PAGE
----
Evolution of parental magmas of Miocene shield basalts of Gran Canaria (Canary Islands): constraints from crystal, melt and fluid inclusions in minerals  

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...?Picritic units of the Miocene shield volcanics on Gran Canaria, Canary Islands, contain olivine and clinopyroxene...90-92 were inferred from high-temperature microthermometric quench experiments, low-temperat...

A. A. Gurenko; Thor H. Hansteen…

1996-08-01T23:59:59.000Z

124

Patterns of nocturnal movement of the long-spined sea urchin Diadema antillarum (Philippi) in Gran Canaria (the Canary Islands, central East Atlantic Ocean)  

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We tagged individuals of the sea urchin Diadema antillarum (Philippi) around the island of Gran Canaria (The Canary Islands) during winter 2001–...?1 (range 5–110 cm h?1). We observed greater movement at midnight...

F. Tuya; J. A. Martin; A. Luque

2004-02-01T23:59:59.000Z

125

A preliminary assessment of levels of antifouling booster biocides in harbours and marinas of the island of Gran Canaria, using SPE-HPLC  

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An analytical procedure was developed to allow for the study of the levels of concentration of biocides in the various different ports on the island of Gran Canaria, The Canary Islands. The analytes studied ... t...

Álvaro Sánchez Rodríguez; Zoraida Sosa Ferrera…

2011-06-01T23:59:59.000Z

126

Pyroclastic flows and lavas of the Mogan and Fataga formations, Tejeda Volcano, Gran Canaria, Canary Islands: mineral chemistry, intensive parameters, and magma chamber evolution  

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The Mogan and Fataga formations on the island of Gran Canaria, Canary Islands, represent a sequence of...3 dense-rock equivalent) including subalkaline rhyolitic, peralkaline rhyolitic and trachytic pyroclastic f...

Joy A. Crisp; Frank J. Spera

1987-01-01T23:59:59.000Z

127

Thyrotropin levels and their relationship with cardiovascular risk factors in the island of Gran Canaria, Spain. Implications of lowering the upper reference limit of thyrotropin stimulating hormone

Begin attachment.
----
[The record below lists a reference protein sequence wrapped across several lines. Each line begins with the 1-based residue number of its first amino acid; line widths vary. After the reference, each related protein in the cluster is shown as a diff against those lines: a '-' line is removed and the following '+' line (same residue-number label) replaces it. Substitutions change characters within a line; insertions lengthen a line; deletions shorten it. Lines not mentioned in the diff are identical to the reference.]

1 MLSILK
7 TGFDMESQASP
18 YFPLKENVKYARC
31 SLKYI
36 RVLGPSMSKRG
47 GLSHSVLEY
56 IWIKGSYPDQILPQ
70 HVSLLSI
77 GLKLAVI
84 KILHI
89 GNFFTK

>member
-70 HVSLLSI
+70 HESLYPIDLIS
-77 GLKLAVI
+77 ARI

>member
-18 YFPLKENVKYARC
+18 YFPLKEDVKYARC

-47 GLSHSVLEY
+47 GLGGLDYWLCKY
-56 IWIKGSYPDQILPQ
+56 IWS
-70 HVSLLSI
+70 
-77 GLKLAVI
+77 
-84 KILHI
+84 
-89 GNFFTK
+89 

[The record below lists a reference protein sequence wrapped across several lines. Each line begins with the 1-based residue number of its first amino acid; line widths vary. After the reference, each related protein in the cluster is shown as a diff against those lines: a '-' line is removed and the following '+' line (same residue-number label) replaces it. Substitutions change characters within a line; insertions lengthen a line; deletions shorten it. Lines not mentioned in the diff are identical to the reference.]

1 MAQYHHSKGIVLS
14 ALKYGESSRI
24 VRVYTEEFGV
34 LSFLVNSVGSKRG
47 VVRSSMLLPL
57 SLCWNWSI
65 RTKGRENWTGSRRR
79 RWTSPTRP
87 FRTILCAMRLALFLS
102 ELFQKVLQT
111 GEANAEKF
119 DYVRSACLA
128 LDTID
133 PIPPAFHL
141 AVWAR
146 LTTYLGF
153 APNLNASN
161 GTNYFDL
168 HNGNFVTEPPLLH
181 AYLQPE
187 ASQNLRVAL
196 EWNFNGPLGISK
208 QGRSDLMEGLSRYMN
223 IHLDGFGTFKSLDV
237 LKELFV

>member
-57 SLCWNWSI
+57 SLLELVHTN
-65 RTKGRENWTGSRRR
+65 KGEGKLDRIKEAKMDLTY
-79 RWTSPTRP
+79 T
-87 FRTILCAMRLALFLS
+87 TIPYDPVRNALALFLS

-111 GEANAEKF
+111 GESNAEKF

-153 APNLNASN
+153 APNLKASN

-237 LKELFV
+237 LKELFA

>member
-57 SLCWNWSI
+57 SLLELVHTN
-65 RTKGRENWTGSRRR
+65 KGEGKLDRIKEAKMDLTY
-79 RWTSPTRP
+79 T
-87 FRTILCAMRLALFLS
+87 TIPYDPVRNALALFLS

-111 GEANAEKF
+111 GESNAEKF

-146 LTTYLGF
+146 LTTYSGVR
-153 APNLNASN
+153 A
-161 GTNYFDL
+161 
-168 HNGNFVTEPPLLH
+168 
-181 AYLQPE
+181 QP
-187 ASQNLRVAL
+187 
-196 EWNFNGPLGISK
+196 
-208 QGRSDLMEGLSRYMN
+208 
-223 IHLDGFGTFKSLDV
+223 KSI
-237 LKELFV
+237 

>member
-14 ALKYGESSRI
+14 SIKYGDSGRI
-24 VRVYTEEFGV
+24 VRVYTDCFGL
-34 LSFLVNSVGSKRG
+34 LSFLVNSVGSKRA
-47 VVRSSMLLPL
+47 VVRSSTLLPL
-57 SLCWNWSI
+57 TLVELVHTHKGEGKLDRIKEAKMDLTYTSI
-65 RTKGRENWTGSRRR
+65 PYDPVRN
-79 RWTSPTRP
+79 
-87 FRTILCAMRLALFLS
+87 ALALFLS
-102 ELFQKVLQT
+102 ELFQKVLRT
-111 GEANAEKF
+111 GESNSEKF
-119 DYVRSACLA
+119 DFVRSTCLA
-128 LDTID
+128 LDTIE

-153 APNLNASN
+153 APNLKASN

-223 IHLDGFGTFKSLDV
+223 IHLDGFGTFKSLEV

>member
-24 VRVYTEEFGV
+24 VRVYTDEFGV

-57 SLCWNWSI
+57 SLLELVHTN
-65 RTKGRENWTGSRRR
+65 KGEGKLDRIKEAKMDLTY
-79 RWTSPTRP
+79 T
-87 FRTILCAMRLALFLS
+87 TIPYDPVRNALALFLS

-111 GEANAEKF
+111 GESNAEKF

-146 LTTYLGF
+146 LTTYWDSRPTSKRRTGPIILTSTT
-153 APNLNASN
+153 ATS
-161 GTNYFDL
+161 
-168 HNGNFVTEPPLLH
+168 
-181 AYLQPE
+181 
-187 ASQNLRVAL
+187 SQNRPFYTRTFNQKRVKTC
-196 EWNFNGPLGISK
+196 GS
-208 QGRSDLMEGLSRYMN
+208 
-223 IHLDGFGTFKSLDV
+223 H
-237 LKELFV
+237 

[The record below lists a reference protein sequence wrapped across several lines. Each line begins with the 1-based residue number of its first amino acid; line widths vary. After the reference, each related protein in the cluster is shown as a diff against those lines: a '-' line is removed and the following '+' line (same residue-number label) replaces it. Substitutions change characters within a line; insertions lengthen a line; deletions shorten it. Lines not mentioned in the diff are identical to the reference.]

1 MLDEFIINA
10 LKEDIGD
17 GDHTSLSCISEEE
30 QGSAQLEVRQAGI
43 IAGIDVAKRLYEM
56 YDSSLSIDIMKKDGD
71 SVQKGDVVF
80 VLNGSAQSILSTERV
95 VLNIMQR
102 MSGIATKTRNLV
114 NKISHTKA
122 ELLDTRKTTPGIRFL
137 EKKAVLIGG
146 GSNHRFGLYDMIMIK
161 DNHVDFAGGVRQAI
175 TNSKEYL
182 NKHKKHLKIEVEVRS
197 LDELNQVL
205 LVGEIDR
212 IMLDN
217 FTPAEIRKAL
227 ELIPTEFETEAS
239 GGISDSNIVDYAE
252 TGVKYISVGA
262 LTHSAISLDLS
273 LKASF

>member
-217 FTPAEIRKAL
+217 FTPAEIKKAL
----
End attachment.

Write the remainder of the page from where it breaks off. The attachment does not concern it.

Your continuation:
Science Journals Connector (OSTI)

Objective...: To characterize the cardiovascular risk profile of subjects with high and normal-high concentrations of serum TSH in a sample of adult Spanish subjects from the island of Gran Canaria

M. Alberiche MD; M. Boronat; P. Saavedra…

2009-02-01T23:59:59.000Z

128

Canine dirofilariosis caused by Dirofilaria immitis is a risk factor for the human population on the island of Gran Canaria, Canary Islands, Spain  

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The aim of the present study was compare the prevalence of D. immitis in dogs and seroprevalence in humans of Gran Canaria (Canary Islands, Spain) taking into consideration...Dirofilaria immitis in dogs and the s...

Jose Alberto Montoya-Alonso; Isabel Mellado; Elena Carretón…

2010-10-01T23:59:59.000Z

129

On the nature of oceanic eddies shed by the Island of Gran Canaria  

Science Journals Connector (OSTI)

We use hydrographic and buoy data to compare the initial temperature fields and Lagrangian evolution of water parcels in two vortices generated by the southward flowing Canary Current passing around the island of Gran Canaria Island. One vortex is anticyclonic, shed in June 1998 as the result of an incident current of about 0.05 m s?1, and the second one is cyclonic, shed in June 2005 with the impinging current estimated as 0.03 m s?1. The two vortices exhibit contrasting characteristics yet display some important similarities. The isopycnals are depressed in the core of the anticyclonic vortex, at least down to a depth of 700 m, whilst they dome up in the core of the cyclonic vortex but only down to 450 m. In the top 300 m the depression/doming of the isotherms is similar for both vortices, with a maximum vertical displacement of the isotherm of about 80 m, which correspond to temperature anomalies of some 2.5 °C at a given depth. A simple method is developed to obtain the initial orbital velocity field from the temperature data, from which we estimate peak values of 0.7 and 0.5 m s?1 for the anticyclonic and cyclonic vortices, respectively. The buoys, three for the anticyclonic vortex and two for the cyclonic one, were drougued at 100 m depth, below the surface mixed layer, and their initial velocities are consistent with the above values. In both vortices, the buoys revolve either within a central core, where the rotation rate remains stable and large for several weeks, or in an outer ring, where the rotation rate is significantly smaller and displays large radial fluctuations. Within the inner core the anticyclonic vortex has significant inward radial velocity, while the cyclonic vortex has near-zero radial mean motions. The cyclonic vortex rotates more slowly than the anticyclonic, their initial periods being 4.5 and 2.5 days, respectively. A simple axisymmetric model with radial diffusion (coefficient Kh?25 m2 s?1) and advection reproduces the observations reasonably well, the diffusive effect being more important than that resulting from the observed radial advection. The model also supports the hypothesis that the rotation rate of cyclonic vortices is less than that of anticyclonic vortices, as otherwise they would become inertially unstable. Both the buoys data and sea surface temperature images confirm that the vortices evolve from youth to maturity, as the cores shrink and the outer rings expands, and then to a decay stage, as the core rotation rates decrease, though frequent interactions with other mesoscale structures result in more accelerated aging. Despite these interaction they last many months as coherent structures south of the Canary Islands.